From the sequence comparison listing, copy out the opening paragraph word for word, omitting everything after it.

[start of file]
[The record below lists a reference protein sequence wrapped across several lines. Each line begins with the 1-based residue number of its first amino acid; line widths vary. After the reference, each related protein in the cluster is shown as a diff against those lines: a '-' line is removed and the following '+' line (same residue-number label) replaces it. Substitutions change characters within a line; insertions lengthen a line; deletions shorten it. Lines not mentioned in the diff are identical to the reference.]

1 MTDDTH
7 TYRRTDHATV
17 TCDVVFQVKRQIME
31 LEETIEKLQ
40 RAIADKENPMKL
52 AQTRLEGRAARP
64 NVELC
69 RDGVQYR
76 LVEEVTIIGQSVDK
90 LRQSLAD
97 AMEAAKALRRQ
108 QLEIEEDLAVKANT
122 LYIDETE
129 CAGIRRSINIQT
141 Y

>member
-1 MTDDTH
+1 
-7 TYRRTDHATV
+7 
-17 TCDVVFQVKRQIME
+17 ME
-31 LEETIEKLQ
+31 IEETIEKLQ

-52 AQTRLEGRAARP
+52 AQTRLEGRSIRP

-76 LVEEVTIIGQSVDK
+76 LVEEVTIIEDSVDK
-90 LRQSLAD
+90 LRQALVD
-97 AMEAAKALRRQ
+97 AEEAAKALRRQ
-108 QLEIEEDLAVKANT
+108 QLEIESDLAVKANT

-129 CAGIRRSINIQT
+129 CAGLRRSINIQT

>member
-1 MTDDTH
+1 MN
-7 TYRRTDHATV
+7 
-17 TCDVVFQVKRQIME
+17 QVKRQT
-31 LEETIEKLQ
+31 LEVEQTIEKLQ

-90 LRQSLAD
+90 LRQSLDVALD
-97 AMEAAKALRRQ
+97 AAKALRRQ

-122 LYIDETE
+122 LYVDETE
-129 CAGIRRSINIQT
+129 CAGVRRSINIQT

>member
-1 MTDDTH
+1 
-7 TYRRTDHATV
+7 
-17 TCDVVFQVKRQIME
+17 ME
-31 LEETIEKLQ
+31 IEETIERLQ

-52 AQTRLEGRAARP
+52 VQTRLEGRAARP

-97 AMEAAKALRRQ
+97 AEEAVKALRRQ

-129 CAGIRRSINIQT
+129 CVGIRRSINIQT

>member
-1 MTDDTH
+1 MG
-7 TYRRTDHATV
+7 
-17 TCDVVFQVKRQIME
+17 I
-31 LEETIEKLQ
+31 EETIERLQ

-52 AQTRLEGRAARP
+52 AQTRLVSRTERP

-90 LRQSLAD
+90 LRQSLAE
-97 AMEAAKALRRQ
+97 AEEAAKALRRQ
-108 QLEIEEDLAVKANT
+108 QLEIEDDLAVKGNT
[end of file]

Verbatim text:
[The record below lists a reference protein sequence wrapped across several lines. Each line begins with the 1-based residue number of its first amino acid; line widths vary. After the reference, each related protein in the cluster is shown as a diff against those lines: a '-' line is removed and the following '+' line (same residue-number label) replaces it. Substitutions change characters within a line; insertions lengthen a line; deletions shorten it. Lines not mentioned in the diff are identical to the reference.]